Cycling South Africa expresses our heartfelt condolences to the entire family and friends of Mountain Bike Commissaire Arno Neethling – a larger than life member of the cycling community who touched the hearts of all of those he met throughout his life. Arno battled briefly with cancer, which claimed his life in February 2017.
Arno was well known amongst his peers as always being “one of those guys” who was always prepared to work hard, with no moans or groans, but simply continued with what he needed to carry out.
In his early 40s, Arno was a regular competitor in the provincial cross-country mountain bike events.
He served as a Commissaire for Cycling SA and was one of our first to be trained and then appointed as an international MTB Commissaire. Amongst some of his other international appointments for UCI events, he served as the Assistant Chief Commissiare for the 2008 Beijing Olympic Games – a significant appointment, which indicated that the UCI had noticed his officiating ability.
In cycling events, he regularly worked at the Sea Otter Classic in the USA, spanning approximately 10 years working as part of the event crew. He was also actively involved in several of the earlier Cape Epic events.
Long time family friend and fellow Cycling SA Commissaire, Spook Groenewald, said: “He taught me to ride a bike – we used to train together every afternoon after work with the Frenchy Cycles crowd from 1992 onwards.
“He has been involved with cycling from even before I started to ride a bike. Arno is a legend in the cycling world from being cyclist to a cycling dad, an international mountain bike Commissaire and a sports administrator, and he did a lot of event work – he was always the one who stayed up the latest, got soaking wet during event work, always remained positive, always made jokes and always had a bear hug handy! Sjoe, Arno will be missed, but NEVER forgotten!”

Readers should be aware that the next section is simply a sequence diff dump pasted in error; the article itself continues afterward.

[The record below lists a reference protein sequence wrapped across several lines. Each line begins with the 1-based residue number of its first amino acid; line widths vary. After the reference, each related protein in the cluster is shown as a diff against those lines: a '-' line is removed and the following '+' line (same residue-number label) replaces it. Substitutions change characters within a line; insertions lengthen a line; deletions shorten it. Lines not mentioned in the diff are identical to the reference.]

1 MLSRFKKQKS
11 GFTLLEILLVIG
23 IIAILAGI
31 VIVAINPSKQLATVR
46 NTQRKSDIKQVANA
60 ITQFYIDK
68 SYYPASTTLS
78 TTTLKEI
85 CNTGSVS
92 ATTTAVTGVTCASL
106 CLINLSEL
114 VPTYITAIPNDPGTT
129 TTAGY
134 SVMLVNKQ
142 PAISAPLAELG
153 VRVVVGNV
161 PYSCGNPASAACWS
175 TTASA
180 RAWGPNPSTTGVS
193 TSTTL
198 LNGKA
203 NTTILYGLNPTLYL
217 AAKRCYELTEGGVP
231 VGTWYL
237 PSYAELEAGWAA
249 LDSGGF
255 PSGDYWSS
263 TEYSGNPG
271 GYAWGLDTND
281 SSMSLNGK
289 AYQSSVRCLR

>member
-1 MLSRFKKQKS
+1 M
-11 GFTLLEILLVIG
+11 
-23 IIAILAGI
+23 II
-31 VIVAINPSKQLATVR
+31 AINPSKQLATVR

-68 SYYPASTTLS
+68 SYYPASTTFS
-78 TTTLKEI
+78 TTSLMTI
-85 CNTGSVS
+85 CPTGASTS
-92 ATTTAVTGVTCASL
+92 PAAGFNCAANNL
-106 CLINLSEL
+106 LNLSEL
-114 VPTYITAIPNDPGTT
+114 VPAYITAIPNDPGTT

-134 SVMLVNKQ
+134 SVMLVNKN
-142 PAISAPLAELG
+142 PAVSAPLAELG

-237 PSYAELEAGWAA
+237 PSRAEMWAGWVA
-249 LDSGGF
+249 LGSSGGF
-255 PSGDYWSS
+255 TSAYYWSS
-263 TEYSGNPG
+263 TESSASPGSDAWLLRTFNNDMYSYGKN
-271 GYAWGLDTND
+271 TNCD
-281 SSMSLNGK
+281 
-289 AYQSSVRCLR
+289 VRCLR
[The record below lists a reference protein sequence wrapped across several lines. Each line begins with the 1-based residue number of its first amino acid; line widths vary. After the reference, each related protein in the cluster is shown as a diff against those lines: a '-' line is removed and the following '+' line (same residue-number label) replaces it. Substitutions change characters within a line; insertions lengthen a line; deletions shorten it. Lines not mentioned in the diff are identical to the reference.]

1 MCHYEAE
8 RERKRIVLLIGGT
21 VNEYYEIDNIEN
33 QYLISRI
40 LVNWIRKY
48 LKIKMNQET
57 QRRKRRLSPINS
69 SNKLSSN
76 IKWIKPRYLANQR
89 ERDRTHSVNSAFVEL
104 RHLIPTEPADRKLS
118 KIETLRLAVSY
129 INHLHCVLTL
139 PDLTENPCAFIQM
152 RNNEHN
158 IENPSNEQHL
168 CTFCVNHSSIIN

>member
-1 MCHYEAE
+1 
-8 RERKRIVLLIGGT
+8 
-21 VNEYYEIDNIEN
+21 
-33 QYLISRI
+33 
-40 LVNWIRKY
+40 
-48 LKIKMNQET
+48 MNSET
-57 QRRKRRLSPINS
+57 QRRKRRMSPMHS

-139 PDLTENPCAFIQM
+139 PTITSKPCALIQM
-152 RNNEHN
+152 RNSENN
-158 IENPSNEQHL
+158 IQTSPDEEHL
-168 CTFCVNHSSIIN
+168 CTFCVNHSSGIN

Groenwald said that they had watched his sons, Downhillers Jonty and Andrew, “grow up from pikkies, jumping their jump bikes into the pool. While we were braaiing, they would practice their downhill skills in the back yard jump track. I’m not sure how Penny put up with all the bicycle stuff, but what an amazing family in cycling they were – always something special – a cycling FAMILY!”
Cycling SA Official, Grevile Ruddock said: “Apart from being a mountain bike Commissaire, Arno also used to work as crew for us for the timing of race events in the early days. He was very involved with the downhill crowd and was very popular amongst the riders. His passing is a big shock to us.”
Fellow MTB Commisssiare, Richard Durrant, said: “I’ve known Arno for about 18 years – he was my very first instructor at a course that was held in Ficksburg at a National race. From the first time that I met him, he was a large as life character and we had a lot of respect for each other. He gave his life and soul to the early days of MTB in South Africa. By the time I qualified as a MTB Commissaire, he was already an international Commissaire. That was about 16-18 years ago.”
After Durrant qualified, Arno was the head of the College of Commissiares in South Africa and he passed the baton onto Durrant. “Arno always remained composed, no matter how intense the situation was – he never got flustered, he never got cross or upset, he simply applied the rule in a gentle manner. He played by the rules and that is something that I have learnt from him.”
Of some of the hobbies that Arno enjoyed, flying model aircraft ranked amongst the highest and he had a few model aeroplanes in his garage. Arno is survived by his wife, Penny, and his sons Andrew and Jonty.